Tuesday, September 21, 2010

Juntacadáveres

Dejesus rounded the corner and ran slap daub into the Witness, the Witness sticking out his hand like a traffic cop. Ignacy the trumpeter stole Villaseñor’s oxcart, driving it clockwise into the dust. The man’s a menace! Always sticking his nose where it doesn’t belong. Someone’s gun to kill him, I assure you. On his fifteenth birthday he got a secondhand bicycle and the whooping, narrowly missing his end. His mamma applied a warm compress to his chest, squeezing the cool water into a washbowl she kept on the windowsill by the window. The lustre of his achievements waned as the whooping worsened, his throat swelling to the size of a pumpkin squash. ‘but mamma it hurts’. ‘never you mind’. ‘is it suppose to is it ma?’ ‘yes its suppose to’. ‘but I can’t mamma I can’t’ ‘you will, by God you will!’ On his sixteenth birthday he got a clout in the jaw and a purple eye, his mamma’s new boyfriend not taking a shine to him.

Juntacadáveres carries a blade tucked into his boot just below the hilt. Whenever he feels threatened he unsheathes the blade, waving it like a madman in the face of his assailant. That day the man in the hat met no one, choosing to stay home rather than venture out into the world. Had he ventured out he would have run into a madman and a boy with a head the size of a pumpkin squash. But he did not. When he was a boy he made a raft out of bulrushes and cardboard, strapping it together with clothesline and the metal twists his mamma used to cinch tight garbage bags. In his Billy-Boots, the outsides turned down, his name written in black ink, he would wade into the swamp in search of frogs and torch-size bulrushes. His uncle gave him a an archery set for his tenth birthday, his da making him a quiver out of rolled up newspaper and electrician’s tape. Billy-booted, a garland of hair sticking out from under his hat, he speared frogs with arrows, and arrows with frogs, never quite sure which was which. He impaled two at a time, one on top of the other. He stuck three with one arrow, the third swimming underneath the two. How unlucky, he thought, to be minding one’s own business only to be gutted through the back.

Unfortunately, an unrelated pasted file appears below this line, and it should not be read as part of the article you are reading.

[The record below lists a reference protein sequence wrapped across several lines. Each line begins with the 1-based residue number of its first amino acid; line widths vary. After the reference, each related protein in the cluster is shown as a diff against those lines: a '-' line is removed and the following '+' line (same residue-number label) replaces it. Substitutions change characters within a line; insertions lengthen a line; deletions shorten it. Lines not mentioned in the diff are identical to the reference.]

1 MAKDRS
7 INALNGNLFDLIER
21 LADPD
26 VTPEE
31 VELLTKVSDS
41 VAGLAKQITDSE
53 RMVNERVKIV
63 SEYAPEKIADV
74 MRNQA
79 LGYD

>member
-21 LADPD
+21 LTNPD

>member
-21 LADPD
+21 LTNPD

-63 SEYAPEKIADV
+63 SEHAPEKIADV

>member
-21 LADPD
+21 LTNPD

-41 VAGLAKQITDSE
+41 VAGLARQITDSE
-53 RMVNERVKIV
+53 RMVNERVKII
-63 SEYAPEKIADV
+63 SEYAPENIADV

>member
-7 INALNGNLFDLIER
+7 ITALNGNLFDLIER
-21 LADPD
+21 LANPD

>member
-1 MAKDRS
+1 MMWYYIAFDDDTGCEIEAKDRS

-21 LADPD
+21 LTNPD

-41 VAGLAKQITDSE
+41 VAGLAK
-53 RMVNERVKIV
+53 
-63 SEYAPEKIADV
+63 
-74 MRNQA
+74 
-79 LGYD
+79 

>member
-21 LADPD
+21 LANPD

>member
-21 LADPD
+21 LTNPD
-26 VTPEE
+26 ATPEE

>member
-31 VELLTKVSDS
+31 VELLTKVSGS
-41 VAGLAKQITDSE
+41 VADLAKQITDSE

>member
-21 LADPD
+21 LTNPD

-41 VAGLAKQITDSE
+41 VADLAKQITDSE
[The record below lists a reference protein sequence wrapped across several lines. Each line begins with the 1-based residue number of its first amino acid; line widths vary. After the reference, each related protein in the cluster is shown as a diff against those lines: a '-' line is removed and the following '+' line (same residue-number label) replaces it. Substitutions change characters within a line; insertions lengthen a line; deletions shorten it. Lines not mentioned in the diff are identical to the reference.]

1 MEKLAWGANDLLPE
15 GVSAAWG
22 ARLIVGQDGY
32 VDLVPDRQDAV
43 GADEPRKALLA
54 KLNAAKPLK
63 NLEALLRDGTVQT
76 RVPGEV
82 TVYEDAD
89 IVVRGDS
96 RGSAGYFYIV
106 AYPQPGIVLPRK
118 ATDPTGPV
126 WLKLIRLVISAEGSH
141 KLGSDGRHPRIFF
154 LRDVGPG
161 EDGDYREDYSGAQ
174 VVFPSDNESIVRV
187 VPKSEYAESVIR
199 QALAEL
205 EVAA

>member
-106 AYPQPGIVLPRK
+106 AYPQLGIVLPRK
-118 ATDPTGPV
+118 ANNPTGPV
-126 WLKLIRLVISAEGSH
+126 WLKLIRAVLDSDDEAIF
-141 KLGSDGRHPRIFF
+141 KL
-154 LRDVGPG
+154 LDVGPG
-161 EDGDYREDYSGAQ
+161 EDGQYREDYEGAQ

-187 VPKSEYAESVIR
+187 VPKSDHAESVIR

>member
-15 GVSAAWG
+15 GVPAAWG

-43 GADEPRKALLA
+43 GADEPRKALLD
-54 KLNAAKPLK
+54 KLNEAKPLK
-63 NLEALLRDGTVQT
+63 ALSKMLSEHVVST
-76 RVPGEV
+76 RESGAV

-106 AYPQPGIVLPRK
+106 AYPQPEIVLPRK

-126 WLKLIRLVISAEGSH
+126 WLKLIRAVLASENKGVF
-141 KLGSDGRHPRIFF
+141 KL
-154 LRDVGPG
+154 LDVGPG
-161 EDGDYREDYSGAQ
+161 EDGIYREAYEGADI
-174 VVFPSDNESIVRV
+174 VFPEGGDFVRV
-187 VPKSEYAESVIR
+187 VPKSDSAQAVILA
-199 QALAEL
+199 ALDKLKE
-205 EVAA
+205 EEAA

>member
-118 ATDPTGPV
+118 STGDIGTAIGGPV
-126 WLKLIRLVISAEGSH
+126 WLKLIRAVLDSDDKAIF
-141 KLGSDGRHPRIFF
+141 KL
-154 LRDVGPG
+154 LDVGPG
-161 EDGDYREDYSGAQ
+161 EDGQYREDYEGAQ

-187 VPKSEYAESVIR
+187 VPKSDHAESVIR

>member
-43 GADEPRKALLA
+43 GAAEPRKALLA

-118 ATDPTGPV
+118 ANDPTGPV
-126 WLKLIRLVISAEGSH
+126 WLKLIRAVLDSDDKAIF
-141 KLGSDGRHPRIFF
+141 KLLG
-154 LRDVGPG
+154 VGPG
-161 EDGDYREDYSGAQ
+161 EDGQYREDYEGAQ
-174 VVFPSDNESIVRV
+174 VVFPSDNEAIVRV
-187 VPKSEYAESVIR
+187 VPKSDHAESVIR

The Witness rounded the corner and ran slap daub into Dejesus, the two coming to a full halt. Villaseñor stole the trumpeter’s oxcart, driving it counterclockwise into the mud. This is surely crazy! Madness, I say, gone counterclockwise! I assure you. ‘but I can’t mamma I can’t’ ‘you will, by God you will!’ When he was a boy he made kites out of garbage bags and coat hangers; taping the bags to the coat hangers with electrician’s tape. He flew the kites, soaring, above the clouds, his mamma hollering at him to ‘pull that nuisance of a thing down! You’re going get it all tangled up in an airplane!’

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"Poetry is the short-circuiting of meaning between words, the impetuous regeneration of primordial myth". Bruno Schulz

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